Advantages of the net benefit regression framework for trial-based economic evaluations of cancer treatments: An example from the Canadian Cancer Trials Group CO.17 trial

Jeffrey S. Hoch, Annette Hay, Wanrudee Isaranuwatchai, Kednapa Thavorn, Natasha B. Leighl, Dongsheng Tu, Logan Trenaman, Carolyn S. Dewa, Chris O'Callaghan, Joseph Pater, Derek Jonker, Bingshu E. Chen, Nicole Mittmann

Research output: Contribution to journalArticlepeer-review

2 Scopus citations

Abstract

Background: Economic evaluations commonly accompany trials of new treatments or interventions; however, regression methods and their corresponding advantages for the analysis of cost-effectiveness data are not widely appreciated. Methods: To illustrate regression-based economic evaluation, we review a cost-effectiveness analysis conducted by the Canadian Cancer Trials Group's Committee on Economic Analysis and implement net benefit regression. Results: Net benefit regression offers a simple option for cost-effectiveness analyses of person-level data. By placing economic evaluation in a regression framework, regression-based techniques can facilitate the analysis and provide simple solutions to commonly encountered challenges (e.g., the need to adjust for potential confounders, identify key patient subgroups, and/or summarize "challenging" findings, like when a more effective regimen has the potential to be cost-saving). Conclusions: Economic evaluations of patient-level data (e.g., from a clinical trial) can use net benefit regression to facilitate analysis and enhance results.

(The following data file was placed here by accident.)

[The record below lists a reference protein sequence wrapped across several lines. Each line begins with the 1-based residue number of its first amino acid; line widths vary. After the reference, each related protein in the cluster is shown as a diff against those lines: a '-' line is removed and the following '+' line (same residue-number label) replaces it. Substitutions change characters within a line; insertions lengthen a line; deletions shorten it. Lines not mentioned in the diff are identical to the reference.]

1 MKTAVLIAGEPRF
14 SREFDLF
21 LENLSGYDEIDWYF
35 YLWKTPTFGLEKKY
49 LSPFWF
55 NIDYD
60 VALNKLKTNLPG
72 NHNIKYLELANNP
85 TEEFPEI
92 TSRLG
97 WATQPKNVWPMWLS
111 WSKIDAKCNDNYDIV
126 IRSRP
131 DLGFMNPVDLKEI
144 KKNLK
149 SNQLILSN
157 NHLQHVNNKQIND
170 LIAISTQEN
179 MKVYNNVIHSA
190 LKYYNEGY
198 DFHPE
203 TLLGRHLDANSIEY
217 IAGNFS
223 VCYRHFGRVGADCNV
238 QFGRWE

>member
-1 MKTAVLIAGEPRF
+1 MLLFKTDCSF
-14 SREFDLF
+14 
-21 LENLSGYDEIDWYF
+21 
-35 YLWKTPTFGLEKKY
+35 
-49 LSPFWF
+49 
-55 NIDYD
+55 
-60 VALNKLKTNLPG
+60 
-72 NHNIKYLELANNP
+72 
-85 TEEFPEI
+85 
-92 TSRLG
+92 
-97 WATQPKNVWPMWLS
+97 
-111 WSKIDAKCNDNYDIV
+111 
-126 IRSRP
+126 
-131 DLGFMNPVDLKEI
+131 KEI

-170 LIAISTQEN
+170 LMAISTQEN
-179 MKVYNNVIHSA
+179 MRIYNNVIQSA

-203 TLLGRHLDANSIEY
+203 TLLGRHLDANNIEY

Original languageEnglish (US)
Article number552
JournalBMC Cancer
Volume19
Issue number1
DOIs
StatePublished - Jun 7 2019

Keywords

  • Cost-effectiveness
  • Economic evaluation
  • Net benefit regression

ASJC Scopus subject areas

  • Oncology
  • Genetics
  • Cancer Research

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